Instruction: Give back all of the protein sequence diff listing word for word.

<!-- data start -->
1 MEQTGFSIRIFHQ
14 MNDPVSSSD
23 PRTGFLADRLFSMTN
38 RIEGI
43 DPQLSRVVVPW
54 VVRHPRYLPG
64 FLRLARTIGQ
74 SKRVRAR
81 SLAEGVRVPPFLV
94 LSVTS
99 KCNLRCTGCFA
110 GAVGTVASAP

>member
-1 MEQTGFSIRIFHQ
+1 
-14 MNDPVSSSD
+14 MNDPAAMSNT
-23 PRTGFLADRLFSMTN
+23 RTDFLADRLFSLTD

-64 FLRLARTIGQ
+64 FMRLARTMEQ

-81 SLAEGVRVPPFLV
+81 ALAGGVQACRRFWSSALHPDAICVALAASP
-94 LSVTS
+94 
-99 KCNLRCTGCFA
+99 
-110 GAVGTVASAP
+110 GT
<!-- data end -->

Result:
1 MEQTGFSIRIFHQ
14 MNDPVSSSD
23 PRTGFLADRLFSMTN
38 RIEGI
43 DPQLSRVVVPW
54 VVRHPRYLPG
64 FLRLARTIGQ
74 SKRVRAR
81 SLAEGVRVPPFLV
94 LSVTS
99 KCNLRCTGCFA
110 GAVGTVASAP

>member
-1 MEQTGFSIRIFHQ
+1 
-14 MNDPVSSSD
+14 MNDPAAMSNT
-23 PRTGFLADRLFSMTN
+23 RTDFLADRLFSLTD

-64 FLRLARTIGQ
+64 FMRLARTMEQ

-81 SLAEGVRVPPFLV
+81 ALAGGVQACRRFWSSALHPDAICVALAASP
-94 LSVTS
+94 
-99 KCNLRCTGCFA
+99 
-110 GAVGTVASAP
+110 GT